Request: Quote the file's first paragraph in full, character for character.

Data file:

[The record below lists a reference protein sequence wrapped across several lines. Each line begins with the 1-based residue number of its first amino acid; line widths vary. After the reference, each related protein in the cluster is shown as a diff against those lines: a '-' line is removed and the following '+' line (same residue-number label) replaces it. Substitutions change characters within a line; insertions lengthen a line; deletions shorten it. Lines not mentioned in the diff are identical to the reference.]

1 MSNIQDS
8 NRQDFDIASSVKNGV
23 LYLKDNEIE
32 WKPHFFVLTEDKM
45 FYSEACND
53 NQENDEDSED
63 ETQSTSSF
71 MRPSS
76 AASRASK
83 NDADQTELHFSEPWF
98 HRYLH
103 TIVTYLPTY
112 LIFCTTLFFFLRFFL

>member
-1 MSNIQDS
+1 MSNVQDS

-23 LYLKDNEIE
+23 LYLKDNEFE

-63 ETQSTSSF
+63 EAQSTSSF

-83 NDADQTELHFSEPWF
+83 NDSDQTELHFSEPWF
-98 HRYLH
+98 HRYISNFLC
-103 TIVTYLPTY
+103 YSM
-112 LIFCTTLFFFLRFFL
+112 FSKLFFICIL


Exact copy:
[The record below lists a reference protein sequence wrapped across several lines. Each line begins with the 1-based residue number of its first amino acid; line widths vary. After the reference, each related protein in the cluster is shown as a diff against those lines: a '-' line is removed and the following '+' line (same residue-number label) replaces it. Substitutions change characters within a line; insertions lengthen a line; deletions shorten it. Lines not mentioned in the diff are identical to the reference.]